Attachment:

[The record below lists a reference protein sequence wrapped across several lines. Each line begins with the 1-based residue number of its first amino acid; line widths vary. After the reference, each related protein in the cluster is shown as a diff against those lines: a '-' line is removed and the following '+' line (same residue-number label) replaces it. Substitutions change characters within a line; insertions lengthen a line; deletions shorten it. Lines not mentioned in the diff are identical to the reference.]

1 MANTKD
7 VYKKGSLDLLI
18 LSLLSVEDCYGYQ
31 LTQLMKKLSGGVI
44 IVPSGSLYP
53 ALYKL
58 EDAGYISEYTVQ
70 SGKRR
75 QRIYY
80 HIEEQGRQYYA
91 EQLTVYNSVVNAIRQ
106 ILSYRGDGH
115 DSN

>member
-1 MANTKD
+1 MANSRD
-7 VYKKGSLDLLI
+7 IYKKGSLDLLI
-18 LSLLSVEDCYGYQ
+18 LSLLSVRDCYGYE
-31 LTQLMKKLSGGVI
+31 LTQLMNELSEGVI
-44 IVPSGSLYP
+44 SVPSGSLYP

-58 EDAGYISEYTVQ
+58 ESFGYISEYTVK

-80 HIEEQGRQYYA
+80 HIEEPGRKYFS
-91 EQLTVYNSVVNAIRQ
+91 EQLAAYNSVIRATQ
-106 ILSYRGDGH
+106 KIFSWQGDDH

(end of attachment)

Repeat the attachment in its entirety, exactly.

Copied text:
[The record below lists a reference protein sequence wrapped across several lines. Each line begins with the 1-based residue number of its first amino acid; line widths vary. After the reference, each related protein in the cluster is shown as a diff against those lines: a '-' line is removed and the following '+' line (same residue-number label) replaces it. Substitutions change characters within a line; insertions lengthen a line; deletions shorten it. Lines not mentioned in the diff are identical to the reference.]

1 MANTKD
7 VYKKGSLDLLI
18 LSLLSVEDCYGYQ
31 LTQLMKKLSGGVI
44 IVPSGSLYP
53 ALYKL
58 EDAGYISEYTVQ
70 SGKRR
75 QRIYY
80 HIEEQGRQYYA
91 EQLTVYNSVVNAIRQ
106 ILSYRGDGH
115 DSN

>member
-1 MANTKD
+1 MANSRD
-7 VYKKGSLDLLI
+7 IYKKGSLDLLI
-18 LSLLSVEDCYGYQ
+18 LSLLSVRDCYGYE
-31 LTQLMKKLSGGVI
+31 LTQLMNELSEGVI
-44 IVPSGSLYP
+44 SVPSGSLYP

-58 EDAGYISEYTVQ
+58 ESFGYISEYTVK

-80 HIEEQGRQYYA
+80 HIEEPGRKYFS
-91 EQLTVYNSVVNAIRQ
+91 EQLAAYNSVIRATQ
-106 ILSYRGDGH
+106 KIFSWQGDDH